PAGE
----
Paul C. Stern, Thomas Dietz, Nives Dolšak, Elinor Ostrom, and Susan Stonich
The study of institutions for managing common-pool resources has matured considerably since 1985. This chapter assesses the progress of the field as a scientific enterprise, characterizes what has been learned over the past decade and a half, and identifies a set of key research directions for the next decade of research. We find that the field is making marked progress along a trajectory of development that is common to many maturing areas in the social sciences. Some of the advances have practical value for natural resource managers, though knowledge has not progressed to a point at which managers can be offered detailed guidance. And of course, practical guidance must be based on an understanding of both the scientific knowledge base and the local situation. In this chapter we summarize some key lessons from recent research, discuss seven major challenges of institutional design, identify important directions for future research, including key understudied issues, and note ways that the field can benefit from linkages to several related fields of social science research.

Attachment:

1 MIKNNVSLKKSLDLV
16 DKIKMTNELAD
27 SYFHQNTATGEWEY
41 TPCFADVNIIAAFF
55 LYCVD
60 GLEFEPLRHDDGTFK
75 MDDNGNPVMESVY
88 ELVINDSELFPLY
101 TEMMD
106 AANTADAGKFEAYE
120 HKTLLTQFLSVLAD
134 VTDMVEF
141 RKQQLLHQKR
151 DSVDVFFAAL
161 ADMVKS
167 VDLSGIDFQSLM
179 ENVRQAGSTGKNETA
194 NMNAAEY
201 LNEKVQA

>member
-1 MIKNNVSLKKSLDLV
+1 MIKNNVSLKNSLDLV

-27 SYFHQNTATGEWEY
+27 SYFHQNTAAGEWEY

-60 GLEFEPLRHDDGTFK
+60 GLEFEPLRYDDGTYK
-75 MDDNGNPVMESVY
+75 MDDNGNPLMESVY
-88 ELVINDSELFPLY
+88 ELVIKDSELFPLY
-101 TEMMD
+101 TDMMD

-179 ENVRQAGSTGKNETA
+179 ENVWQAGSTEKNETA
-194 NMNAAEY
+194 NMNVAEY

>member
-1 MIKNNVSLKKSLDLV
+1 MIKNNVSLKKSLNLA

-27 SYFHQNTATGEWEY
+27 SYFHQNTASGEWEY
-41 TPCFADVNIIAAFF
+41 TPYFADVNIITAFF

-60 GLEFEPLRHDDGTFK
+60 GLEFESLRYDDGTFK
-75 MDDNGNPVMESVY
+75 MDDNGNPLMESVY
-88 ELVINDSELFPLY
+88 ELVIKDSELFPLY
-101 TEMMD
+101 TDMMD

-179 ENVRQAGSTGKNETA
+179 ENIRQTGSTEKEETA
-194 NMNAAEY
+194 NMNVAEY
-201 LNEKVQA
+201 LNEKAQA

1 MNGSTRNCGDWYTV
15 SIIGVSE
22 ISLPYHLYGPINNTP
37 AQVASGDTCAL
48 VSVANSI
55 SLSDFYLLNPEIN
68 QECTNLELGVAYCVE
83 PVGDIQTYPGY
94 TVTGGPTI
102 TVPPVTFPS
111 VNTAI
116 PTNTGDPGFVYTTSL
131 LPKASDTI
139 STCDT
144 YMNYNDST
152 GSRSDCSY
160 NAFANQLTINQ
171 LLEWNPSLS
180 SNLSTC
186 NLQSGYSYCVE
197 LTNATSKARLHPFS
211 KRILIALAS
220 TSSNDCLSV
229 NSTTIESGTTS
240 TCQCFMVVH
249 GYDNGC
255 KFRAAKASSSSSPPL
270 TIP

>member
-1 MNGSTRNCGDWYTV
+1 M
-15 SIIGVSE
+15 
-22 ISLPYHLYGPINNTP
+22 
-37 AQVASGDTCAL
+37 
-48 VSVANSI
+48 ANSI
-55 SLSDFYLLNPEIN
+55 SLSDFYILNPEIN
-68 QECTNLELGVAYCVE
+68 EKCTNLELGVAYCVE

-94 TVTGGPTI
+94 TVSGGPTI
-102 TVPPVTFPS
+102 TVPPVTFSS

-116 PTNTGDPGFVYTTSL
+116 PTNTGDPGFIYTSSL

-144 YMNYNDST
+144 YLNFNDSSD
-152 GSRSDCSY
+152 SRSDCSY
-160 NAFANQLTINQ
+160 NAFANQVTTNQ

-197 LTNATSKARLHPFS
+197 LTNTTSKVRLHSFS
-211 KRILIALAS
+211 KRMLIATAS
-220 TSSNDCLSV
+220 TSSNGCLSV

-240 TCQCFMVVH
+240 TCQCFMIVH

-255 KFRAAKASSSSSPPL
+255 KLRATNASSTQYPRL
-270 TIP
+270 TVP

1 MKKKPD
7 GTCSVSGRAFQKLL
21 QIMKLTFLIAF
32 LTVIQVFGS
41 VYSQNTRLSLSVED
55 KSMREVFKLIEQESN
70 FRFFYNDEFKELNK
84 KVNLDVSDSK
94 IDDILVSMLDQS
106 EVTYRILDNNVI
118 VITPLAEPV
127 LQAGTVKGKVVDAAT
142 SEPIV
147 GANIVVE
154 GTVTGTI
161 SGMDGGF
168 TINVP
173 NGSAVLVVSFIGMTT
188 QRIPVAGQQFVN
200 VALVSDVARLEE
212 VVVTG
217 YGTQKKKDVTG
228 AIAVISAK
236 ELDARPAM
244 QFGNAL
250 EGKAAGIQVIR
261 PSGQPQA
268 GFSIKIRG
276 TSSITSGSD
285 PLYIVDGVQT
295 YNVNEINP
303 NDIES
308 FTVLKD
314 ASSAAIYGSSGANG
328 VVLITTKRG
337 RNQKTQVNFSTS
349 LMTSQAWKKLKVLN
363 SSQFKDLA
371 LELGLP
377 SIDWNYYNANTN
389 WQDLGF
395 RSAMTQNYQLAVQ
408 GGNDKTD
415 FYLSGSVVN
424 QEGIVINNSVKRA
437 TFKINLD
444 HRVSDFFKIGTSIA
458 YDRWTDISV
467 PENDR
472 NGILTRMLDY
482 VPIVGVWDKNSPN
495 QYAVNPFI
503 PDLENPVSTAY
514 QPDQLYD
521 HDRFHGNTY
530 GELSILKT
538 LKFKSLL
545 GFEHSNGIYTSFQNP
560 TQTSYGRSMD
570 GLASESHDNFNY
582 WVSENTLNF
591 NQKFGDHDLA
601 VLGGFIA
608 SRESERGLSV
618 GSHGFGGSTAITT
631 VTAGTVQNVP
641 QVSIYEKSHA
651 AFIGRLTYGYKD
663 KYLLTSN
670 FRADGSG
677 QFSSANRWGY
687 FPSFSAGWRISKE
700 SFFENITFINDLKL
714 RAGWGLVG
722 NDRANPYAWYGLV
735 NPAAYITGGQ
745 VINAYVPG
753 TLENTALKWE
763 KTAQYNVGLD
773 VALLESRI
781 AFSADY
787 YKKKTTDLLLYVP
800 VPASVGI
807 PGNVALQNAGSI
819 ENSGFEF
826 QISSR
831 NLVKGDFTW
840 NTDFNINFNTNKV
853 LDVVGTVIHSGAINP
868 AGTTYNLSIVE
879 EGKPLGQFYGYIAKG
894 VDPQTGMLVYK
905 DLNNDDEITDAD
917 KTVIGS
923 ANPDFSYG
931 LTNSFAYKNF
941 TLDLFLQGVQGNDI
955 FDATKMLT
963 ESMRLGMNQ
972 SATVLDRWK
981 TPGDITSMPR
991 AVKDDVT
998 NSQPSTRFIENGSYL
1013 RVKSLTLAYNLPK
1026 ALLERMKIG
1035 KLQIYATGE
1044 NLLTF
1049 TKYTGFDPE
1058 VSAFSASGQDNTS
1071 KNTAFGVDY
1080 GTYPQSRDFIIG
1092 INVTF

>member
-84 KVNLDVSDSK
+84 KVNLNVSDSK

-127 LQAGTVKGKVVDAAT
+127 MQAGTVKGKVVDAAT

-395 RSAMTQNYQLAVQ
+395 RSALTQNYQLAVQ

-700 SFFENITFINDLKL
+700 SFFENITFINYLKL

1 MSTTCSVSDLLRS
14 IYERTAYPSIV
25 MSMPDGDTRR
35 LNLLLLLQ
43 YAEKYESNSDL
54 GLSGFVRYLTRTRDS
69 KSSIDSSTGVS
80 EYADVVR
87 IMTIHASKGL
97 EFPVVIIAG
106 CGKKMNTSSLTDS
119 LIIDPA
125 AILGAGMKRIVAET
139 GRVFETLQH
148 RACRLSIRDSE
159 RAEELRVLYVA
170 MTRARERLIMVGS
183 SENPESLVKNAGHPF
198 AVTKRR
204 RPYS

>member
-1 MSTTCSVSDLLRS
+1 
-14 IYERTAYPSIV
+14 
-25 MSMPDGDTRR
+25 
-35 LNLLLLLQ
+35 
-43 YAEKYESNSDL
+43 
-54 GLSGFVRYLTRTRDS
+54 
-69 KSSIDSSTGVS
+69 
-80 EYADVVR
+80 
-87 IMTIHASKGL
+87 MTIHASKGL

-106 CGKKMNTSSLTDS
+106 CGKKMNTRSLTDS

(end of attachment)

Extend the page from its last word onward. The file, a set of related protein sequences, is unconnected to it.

Research on institutional designs for common-pool resource management has followed a development path that is similar to many other fields of social science that investigate complex real-world phenomena and develop knowledge intended to be useful for managing those phenomena. These fields seek to understand phenomena that are multivariate, path-dependent (i.e., historically contin-
We are indebted to James Acheson, Kai Lee, Ronald Mitchell, and the chapter authors of this volume for insightful discussions and written comments on drafts of this chapter.